|4832 - How calories work||22/06/2005 - 22:35:51|
|by Julia Layton|
For years now, calories have been all the rage -- people are counting them and cutting them, and you'd be hard-pressed to find something at the supermarket that does not list its calories per serving somewhere on the package. But have you ever wondered what exactly a calorie is?
In this article, we'll find out what calories are and why we need them, and examine the relationship between calories and weight.
What is a Calorie?
Specifically, a calorie is the amount of energy, or heat, it takes to raise the temperature of 1 gram of water 1 degree Celsius (1.8 degrees Fahrenheit). One calorie is equal to 4.184 joules, a common unit of energy used in the physical sciences.
Most of us think of calories in relation to food, as in "This can of soda has 200 calories." It turns out that the calories on a food package are actually kilocalories (1,000 calories = 1 kilocalorie). The word is sometimes capitalized to show the difference, but usually not. A food calorie contains 4,184 joules. A can of soda containing 200 food calories contains 200,000 regular calories, or 200 kilocalories. A gallon of gasoline contains 31,000 kilocalories.
The same applies to exercise -- when a fitness chart says you burn about 100 calories for every mile you jog, it means 100 kilocalories. For the duration of this article, when we say "calorie," we mean "kilocalorie."
What Calories Do
If we look at the nutritional label on the back of a packet of maple-and-brown-sugar oatmeal, we find that it has 160 calories. This means that if we were to pour this oatmeal into a dish, set the oatmeal on fire and get it to burn completely (which is actually pretty tricky), the reaction would produce 160 kilocalories (remember: food calories are kilocalories) -- enough energy to raise the temperature of 160 kilograms of water 1 degree Celsius. If we look closer at the nutritional label, we see that our oatmeal has 2 grams of fat, 4 grams of protein and 32 grams of carbohydrates, producing a total of 162 calories (apparently, food manufacturers like to round down). Of these 162 calories, 18 come from fat (9 cal x 2 g), 16 come from protein (4 cal x 4 g) and 128 come from carbohydrates (4 cal x 32 g).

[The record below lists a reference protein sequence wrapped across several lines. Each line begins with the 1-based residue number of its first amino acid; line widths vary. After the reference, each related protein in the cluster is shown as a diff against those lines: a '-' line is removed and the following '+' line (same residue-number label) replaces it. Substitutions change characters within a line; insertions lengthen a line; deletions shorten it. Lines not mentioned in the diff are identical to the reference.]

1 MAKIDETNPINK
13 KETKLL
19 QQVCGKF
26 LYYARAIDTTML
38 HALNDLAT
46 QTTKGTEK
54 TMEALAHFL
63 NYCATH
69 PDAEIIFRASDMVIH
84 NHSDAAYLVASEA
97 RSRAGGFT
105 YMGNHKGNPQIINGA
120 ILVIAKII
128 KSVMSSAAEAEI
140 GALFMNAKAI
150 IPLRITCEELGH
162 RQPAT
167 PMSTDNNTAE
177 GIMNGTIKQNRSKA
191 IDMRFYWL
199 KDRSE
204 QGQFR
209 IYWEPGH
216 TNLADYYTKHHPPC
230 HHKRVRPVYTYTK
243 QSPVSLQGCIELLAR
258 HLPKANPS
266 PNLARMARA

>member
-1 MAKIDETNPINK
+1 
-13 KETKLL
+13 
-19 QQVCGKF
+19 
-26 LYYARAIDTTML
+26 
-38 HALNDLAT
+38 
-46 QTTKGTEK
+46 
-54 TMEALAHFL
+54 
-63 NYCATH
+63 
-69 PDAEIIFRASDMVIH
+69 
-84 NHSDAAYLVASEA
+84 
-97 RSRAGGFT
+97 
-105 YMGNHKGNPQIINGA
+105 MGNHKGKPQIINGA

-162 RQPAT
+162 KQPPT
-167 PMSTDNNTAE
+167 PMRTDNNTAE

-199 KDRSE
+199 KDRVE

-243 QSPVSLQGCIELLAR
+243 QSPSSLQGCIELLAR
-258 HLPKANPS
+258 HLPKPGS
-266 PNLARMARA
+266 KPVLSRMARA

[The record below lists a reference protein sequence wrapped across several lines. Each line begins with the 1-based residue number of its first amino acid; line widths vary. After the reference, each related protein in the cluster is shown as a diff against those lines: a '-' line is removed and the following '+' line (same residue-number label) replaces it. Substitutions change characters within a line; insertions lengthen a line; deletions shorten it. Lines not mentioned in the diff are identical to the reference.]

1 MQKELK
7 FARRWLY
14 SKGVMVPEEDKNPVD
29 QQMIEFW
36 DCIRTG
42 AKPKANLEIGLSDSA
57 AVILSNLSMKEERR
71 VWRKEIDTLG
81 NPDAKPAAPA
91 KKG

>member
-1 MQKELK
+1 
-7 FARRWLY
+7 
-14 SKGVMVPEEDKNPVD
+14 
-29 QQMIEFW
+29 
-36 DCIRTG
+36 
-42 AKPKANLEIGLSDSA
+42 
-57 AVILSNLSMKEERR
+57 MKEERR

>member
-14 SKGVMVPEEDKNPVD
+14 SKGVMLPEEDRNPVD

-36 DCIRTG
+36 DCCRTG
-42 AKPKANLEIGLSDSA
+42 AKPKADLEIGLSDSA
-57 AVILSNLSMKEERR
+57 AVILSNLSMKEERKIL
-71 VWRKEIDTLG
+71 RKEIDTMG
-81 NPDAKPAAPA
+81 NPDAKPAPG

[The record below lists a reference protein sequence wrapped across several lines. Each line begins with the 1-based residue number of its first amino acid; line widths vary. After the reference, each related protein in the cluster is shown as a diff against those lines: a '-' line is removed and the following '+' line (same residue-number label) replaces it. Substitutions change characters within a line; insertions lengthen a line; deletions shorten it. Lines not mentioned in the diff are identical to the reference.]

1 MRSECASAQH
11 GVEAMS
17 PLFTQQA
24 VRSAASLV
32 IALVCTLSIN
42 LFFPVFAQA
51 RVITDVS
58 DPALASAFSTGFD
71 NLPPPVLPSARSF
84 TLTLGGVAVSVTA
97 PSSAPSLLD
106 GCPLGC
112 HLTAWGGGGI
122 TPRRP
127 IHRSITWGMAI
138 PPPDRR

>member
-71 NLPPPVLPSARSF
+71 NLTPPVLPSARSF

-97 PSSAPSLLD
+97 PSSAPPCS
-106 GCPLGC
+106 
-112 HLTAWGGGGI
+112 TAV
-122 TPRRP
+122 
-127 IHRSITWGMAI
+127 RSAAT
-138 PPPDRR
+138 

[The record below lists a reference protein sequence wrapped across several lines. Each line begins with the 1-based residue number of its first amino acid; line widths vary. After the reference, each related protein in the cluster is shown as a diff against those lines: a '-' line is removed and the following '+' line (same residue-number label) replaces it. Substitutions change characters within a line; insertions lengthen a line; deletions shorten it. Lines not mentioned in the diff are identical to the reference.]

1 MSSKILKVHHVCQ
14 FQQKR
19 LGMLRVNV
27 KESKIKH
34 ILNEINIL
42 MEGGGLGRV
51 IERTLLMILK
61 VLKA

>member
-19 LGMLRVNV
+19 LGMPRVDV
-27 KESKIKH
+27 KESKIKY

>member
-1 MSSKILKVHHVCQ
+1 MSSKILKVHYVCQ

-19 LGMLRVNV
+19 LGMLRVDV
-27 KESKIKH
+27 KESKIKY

Our bodies "burn" the calories in the oatmeal through metabolic processes, by which enzymes break the carbohydrates into glucose and other sugars, the fats into glycerol and fatty acids and the proteins into amino acids. These molecules are then transported through the bloodstream to the cells, where they are either absorbed for immediate use or sent on to the final stage of metabolism in which they are reacted with oxygen to release their stored energy.
Click here for a simplified diagram of these metabolic processes.
(Note: The first number in the equation for females is, in fact, 655. Strange but true.)
Your Caloric Needs
The second factor in the equation, physical activity, consumes the next highest number of calories. Physical activity includes everything from making your bed to jogging. Walking, lifting, bending, and just generally moving around burns calories, but the number of calories you burn in any given activity depends on your body weight. Click here for a great table listing the calories expended in various physical activities and for various weights.
The thermic effect of food is the final addition to the number of calories your body burns. This is the amount of energy your body uses to digest the food you eat -- it takes energy to break food down to its basic elements in order to be used by the body. To calculate the number of calories you expend in this process, multiply the total number of calories you eat in a day by 0.10, or 10 percent. If you need some help determining how many calories you eat in a day, check out these sites:here.
Calories, Fat and Exercise
One thing about exercise is that it raises your metabolic rate not only while you're huffing and puffing on the treadmill. Your metabolism takes a while to return to its normal pace. It continues to function at a higher level; your body burns an increased number of calories for about two hours after you've stopped exercising.
Lots of people wonder if it matters where their calories come from. At its most basic, if we eat exactly the number of calories that we burn and if we're only talking about weight, the answer is no -- a calorie is a calorie. A protein calorie is no different from a fat calorie -- they are simply units of energy. As long as you burn what you eat, you will maintain your weight; and as long as you burn more than you eat, you'll lose weight.
But if we're talking nutrition, it definitely matters where those calories originate. Carbohydrates and proteins are healthier sources of calories than fats. Although our bodies do need a certain amount of fat to function properly -- an adequate supply of fat allows your body to absorb the vitamins you ingest -- an excess of fat can have serious health consequences. The U.S. Food and Drug Administration recommends that a maximum of 30 percent of our daily calories come from fat. So, if you eat 2,000 calories a day, that's a maximum of 600 calories from fat, or 67 grams of fat, per day. However, many doctors and nutritionists now set the maximum number of fat calories at 25 percent of our daily caloric intake. That's 56 grams of fat per day for a 2,000 calorie diet.
Here are some calorie and fat contents that may surprise you:
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